Because of the above lemma, it is now natural to define the non-standard counterpart of the O() notation: if x, y are non-standard numbers with y positive, we say that x=O(y) if |x|/y is limited. Then the above lemma says that the standard and non-standard O() notations agree for standard functions of one variable. Note how the non-standard version of the O() notation does not have the existential quantifier (“… there exists C such that …”) and so the epsilon management is lessened. If we let denote the subring of consisting of all limited numbers, then the claim x=y+O(z) can be rewritten as , thus we see how the O() notation can be viewed algebraically as the operation of quotienting the (non-standard) real numbers by various dilates of the subring .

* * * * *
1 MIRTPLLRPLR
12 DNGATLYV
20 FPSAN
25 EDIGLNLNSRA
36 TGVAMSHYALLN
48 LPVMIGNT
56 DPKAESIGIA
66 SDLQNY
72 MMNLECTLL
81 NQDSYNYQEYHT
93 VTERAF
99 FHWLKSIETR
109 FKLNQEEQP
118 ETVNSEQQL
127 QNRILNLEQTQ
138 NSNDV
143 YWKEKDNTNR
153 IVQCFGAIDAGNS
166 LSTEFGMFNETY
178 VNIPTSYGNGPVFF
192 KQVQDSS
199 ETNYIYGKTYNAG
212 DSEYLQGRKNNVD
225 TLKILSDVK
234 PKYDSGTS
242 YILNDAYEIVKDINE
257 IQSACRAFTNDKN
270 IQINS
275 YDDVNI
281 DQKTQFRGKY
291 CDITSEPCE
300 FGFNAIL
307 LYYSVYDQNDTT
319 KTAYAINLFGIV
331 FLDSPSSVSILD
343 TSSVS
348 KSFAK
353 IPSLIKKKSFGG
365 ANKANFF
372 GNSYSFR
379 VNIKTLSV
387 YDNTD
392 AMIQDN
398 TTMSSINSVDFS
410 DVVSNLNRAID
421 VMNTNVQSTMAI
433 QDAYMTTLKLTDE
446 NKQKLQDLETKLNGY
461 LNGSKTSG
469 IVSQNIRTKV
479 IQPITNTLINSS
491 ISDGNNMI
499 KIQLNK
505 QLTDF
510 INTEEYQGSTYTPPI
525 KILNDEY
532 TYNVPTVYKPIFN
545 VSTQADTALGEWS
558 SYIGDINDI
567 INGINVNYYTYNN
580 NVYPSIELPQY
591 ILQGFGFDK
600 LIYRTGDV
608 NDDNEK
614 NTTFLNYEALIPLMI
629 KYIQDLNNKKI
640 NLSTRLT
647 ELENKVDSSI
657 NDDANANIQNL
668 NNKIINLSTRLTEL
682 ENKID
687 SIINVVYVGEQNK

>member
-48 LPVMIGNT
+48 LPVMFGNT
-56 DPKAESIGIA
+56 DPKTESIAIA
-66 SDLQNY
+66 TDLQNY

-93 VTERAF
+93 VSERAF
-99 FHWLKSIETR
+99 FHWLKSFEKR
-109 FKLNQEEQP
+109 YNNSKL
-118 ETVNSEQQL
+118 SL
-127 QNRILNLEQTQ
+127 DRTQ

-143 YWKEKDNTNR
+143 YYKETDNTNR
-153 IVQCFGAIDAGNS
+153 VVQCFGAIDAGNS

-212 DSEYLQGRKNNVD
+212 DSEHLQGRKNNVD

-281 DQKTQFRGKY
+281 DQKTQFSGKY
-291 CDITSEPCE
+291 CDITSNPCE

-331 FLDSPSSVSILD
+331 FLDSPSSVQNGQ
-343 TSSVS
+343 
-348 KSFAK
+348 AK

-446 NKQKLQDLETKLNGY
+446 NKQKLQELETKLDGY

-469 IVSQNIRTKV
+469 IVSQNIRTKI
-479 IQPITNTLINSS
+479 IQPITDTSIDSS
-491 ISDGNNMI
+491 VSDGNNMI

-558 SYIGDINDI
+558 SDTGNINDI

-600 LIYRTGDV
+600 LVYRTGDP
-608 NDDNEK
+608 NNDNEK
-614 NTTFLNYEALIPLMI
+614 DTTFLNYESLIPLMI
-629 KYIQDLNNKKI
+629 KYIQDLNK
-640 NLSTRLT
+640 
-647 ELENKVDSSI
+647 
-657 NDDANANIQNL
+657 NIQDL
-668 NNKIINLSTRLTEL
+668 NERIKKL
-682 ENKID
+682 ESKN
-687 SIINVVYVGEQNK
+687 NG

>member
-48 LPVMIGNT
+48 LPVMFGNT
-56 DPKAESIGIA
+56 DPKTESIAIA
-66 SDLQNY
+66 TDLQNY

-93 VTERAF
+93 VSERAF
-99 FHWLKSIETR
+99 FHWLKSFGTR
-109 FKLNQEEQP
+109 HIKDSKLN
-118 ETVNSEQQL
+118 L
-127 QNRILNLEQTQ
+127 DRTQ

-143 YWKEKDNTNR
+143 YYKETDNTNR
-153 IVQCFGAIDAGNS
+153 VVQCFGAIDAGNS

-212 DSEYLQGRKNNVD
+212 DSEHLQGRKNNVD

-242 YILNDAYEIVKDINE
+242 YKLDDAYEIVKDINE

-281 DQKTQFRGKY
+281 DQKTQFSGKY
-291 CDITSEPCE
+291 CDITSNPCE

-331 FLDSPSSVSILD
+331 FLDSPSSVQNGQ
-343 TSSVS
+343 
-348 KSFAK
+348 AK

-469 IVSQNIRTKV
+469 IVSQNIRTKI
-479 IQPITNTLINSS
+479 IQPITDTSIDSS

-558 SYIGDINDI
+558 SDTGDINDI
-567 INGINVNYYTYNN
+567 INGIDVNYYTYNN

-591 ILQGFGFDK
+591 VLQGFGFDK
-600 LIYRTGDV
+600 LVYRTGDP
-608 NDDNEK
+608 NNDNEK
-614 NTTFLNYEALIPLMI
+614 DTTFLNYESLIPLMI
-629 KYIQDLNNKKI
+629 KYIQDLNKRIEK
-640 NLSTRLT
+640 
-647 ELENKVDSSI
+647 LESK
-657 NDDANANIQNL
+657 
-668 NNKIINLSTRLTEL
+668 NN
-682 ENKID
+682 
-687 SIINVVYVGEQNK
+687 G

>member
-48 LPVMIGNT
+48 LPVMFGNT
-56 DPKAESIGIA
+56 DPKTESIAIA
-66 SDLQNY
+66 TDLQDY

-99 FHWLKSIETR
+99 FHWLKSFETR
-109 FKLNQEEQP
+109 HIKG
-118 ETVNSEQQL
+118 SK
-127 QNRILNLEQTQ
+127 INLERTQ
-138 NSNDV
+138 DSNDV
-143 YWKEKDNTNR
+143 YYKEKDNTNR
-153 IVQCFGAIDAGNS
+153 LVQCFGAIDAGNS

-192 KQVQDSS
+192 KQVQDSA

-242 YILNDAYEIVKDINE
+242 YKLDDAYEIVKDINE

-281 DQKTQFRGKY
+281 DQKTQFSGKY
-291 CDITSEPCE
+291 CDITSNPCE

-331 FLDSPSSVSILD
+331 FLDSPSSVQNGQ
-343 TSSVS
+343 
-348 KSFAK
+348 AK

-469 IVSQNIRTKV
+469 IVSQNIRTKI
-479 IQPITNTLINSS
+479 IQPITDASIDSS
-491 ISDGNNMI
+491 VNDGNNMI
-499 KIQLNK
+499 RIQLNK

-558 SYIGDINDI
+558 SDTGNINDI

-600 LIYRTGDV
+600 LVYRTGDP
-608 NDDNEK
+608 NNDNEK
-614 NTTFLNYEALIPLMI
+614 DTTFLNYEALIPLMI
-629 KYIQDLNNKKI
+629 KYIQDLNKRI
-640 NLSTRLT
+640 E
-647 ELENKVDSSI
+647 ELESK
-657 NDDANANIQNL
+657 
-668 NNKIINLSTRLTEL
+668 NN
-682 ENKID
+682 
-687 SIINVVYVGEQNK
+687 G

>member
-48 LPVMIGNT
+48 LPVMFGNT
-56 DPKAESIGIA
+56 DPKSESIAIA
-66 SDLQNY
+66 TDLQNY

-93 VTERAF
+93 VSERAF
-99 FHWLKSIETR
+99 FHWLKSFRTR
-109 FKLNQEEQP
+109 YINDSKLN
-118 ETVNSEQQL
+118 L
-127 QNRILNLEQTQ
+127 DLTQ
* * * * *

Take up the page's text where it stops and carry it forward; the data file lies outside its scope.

One can now convert many other order-of-magnitude notions to non-standard notation. For instance, suppose one is performing some standard hard analysis involving some large parameter , e.g. one might be studying a set of N points in some group or Euclidean space. One often wants to distinguish between quantities which are of polynomial size in N and those which are super-polynomial in size; for instance, these N points might lie in a finite group G, where G has size much larger than N, and one’s application is such that any bound which depends on the size of G will be worthless. Intuitively, the set of quantities which are of polynomial size in N should be closed under addition and multiplication and thus form a sort of subring of the real numbers, though in the standard universe this is difficult to formalise rigorously. But in nonstandard analysis, it is not difficult: we make N non-standard (and G too, in the above example), and declare any non-standard quantity x to be of polynomial size if we have , or equivalently if is limited. We can then legitimately form the set P of all non-standard numbers of polynomial size, and this is in fact a subring of the non-standard real numbers; as before, though, we caution that P is not a non-standard set of reals, and in particular is not a non-standard subring of the reals. Since P is a ring, one can then legitimately apply whatever results from ring theory one pleases to P, bearing in mind though that any sets of non-standard objects one generates using that theory may not necessarily be non-standard objects themselves. At the end of the day, we then use the transfer principle to go back to the original problem in which N is standard.